Lawmakers call for end to ban on blood donations from gay men amid pandemic

In a video posted on social media last year, an emotional Lukus Estok described what happened when he walked out of the New York Blood Center in April 2020: "I was denied." He was told he would not be able to donate his blood plasma, which was rich in COVID antibodies and badly needed, all because the recently recovered man is gay.

In an interview with FOX 5 NY one year ago, he said felt "confusion" and "anger."

But he was not alone.

Rep. Ritchie Torres, D-N.Y, the first openly gay Afro-Latino in Congress, was diagnosed with COVID in March 2020. After he recovered, he too wanted to give plasma.

"I fell victim to discrimination at a time when discrimination was deadly," Torres said, "during the blood shortages caused by COVID-19."

Torres, Rep. Carolyn Maloney, D-N.Y, and LGBTQ advocates held a press conference on Monday to ignite further support for a resolution introduced this month in the hopes of changing what they call antiquated FDA policy. 

"These blanket restrictions are discriminatory and they are wrong," Maloney said.

Current federal rules say men who have sex with men must remain celibate for three months in order to donate. In fact, gay and bisexual men have been prohibited from donating blood ever since the AIDS crisis of the 1980s.

But as Tanya Walker with Equality New York said: "Science has advanced since then."

"Our government must not perpetuate the stereotype from the 1980s about HIV and AIDS," Krishna Stone of GMHC, the world's first HIV/AIDS service organization, said. "Today's HIV testing tech can detect the virus within about a week of exposure."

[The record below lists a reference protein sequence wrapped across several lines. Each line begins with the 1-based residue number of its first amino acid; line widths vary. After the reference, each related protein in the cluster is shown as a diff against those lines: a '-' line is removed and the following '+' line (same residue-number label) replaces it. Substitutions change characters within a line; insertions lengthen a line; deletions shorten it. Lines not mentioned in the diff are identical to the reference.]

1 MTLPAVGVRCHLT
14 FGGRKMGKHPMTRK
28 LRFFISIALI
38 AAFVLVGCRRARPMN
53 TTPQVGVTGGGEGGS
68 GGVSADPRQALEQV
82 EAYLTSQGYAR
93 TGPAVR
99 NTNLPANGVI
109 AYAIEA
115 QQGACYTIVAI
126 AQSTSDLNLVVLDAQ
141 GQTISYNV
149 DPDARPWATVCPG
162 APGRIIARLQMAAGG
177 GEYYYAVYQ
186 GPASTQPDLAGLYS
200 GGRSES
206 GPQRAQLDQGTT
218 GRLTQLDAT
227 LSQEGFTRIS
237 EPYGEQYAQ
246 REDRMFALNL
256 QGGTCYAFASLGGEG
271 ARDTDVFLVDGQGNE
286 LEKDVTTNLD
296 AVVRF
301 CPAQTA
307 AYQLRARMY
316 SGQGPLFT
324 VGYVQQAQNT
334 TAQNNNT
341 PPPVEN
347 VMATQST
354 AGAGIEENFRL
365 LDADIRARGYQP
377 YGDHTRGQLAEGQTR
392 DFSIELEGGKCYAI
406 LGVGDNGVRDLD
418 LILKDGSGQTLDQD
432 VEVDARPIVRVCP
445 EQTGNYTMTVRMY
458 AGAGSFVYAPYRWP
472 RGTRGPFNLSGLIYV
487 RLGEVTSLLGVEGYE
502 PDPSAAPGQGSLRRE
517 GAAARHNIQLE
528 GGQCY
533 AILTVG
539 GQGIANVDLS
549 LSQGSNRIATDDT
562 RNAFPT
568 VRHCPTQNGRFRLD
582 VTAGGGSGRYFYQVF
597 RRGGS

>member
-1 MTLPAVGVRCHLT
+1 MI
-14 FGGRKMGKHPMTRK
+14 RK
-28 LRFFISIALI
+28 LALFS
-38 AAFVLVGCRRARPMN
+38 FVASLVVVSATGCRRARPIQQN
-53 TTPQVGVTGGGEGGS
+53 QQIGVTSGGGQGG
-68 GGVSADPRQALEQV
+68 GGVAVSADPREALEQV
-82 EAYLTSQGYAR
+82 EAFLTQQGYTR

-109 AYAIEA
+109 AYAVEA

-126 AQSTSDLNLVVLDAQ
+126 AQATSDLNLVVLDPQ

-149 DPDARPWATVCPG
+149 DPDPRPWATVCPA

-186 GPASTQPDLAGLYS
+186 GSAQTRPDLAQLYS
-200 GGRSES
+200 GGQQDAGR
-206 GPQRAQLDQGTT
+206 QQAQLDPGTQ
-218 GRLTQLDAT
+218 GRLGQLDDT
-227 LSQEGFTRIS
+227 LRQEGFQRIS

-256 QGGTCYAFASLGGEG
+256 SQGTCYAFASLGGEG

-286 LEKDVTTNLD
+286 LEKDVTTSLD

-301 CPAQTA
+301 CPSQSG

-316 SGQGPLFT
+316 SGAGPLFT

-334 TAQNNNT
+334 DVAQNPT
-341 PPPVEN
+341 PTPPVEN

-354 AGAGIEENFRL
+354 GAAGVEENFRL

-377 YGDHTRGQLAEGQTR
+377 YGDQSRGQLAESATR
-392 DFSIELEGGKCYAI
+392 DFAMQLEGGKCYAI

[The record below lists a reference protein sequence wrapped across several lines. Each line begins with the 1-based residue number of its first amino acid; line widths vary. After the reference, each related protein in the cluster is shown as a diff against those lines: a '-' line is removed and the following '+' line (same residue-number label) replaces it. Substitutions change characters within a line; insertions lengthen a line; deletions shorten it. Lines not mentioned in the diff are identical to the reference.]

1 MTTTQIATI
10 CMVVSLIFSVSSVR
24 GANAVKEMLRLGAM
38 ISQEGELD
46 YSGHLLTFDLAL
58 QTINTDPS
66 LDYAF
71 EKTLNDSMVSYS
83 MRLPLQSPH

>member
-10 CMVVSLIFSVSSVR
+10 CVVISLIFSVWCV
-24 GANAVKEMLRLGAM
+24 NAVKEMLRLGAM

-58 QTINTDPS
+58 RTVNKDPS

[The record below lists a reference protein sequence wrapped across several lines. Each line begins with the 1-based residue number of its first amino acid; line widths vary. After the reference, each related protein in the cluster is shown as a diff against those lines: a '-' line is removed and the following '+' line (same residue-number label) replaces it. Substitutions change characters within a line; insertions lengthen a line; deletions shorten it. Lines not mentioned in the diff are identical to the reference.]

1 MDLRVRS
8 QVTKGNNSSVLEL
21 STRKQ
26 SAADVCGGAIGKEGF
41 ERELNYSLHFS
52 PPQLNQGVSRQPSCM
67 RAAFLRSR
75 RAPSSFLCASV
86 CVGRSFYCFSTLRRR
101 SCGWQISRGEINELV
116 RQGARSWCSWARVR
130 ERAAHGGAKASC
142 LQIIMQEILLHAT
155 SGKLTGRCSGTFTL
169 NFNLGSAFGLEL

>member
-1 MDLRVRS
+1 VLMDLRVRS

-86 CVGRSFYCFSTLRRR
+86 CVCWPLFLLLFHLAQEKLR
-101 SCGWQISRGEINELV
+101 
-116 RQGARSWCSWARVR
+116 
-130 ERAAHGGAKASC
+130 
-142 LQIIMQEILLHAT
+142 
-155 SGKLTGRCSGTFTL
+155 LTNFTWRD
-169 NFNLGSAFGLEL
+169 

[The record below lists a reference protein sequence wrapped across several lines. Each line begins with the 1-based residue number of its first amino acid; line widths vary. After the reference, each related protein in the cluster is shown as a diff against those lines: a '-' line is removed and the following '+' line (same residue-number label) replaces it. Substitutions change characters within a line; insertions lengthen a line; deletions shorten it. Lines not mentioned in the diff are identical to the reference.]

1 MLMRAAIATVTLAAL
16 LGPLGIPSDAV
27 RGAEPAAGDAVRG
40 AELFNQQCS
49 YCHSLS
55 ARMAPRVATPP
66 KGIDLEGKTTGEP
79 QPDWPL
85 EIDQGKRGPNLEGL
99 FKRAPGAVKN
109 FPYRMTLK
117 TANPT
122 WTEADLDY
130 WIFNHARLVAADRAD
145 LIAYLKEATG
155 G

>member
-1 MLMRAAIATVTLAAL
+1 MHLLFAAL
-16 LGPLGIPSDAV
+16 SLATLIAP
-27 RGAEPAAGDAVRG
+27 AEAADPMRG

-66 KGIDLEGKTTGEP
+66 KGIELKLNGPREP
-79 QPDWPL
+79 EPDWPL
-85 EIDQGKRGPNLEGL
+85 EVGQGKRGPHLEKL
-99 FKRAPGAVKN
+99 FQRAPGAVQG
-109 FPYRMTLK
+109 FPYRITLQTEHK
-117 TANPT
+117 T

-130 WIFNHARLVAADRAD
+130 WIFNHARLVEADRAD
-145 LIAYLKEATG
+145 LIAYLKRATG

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"The policy of the FDA is not only bad morals, it's bad science," Torres added.

 Estok, in a new interview on Monday, said he hopes change will finally come.

"It's frustrating on a larger level because we are talking about human health and safety, and we are talking about a global pandemic when there is dire need for blood and plasma," Estok said. "As a person who wants to help who went through this virus and was very sick, I don't want to see people suffer."

He said the FDA policy marginalizes a population that is already marginalized in many ways.

"We have a better solution. We know better," Estok said. "So when we don't do better, it's very frustrating."

In late 2020, the FDA announced it would begin a study to look into a possible change in policy.

In a statement to FOX 5 NY on Monday, a spokesperson acknowledged that due to advances in technology the nation's blood supply "is safer from infectious diseases than it has been at any other time."

The same spokesperson added that the study regarding a possible change was ongoing and there was no current timeline regarding its completion.